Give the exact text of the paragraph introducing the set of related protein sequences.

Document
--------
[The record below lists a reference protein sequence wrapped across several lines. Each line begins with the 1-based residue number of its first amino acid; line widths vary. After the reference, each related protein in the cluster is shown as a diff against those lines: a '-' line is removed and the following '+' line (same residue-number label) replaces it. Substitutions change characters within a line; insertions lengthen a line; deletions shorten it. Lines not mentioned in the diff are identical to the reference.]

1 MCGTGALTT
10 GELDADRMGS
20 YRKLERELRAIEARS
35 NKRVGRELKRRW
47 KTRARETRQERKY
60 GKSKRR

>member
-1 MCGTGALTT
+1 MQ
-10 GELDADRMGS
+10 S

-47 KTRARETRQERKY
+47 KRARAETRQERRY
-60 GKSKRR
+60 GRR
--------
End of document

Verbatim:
[The record below lists a reference protein sequence wrapped across several lines. Each line begins with the 1-based residue number of its first amino acid; line widths vary. After the reference, each related protein in the cluster is shown as a diff against those lines: a '-' line is removed and the following '+' line (same residue-number label) replaces it. Substitutions change characters within a line; insertions lengthen a line; deletions shorten it. Lines not mentioned in the diff are identical to the reference.]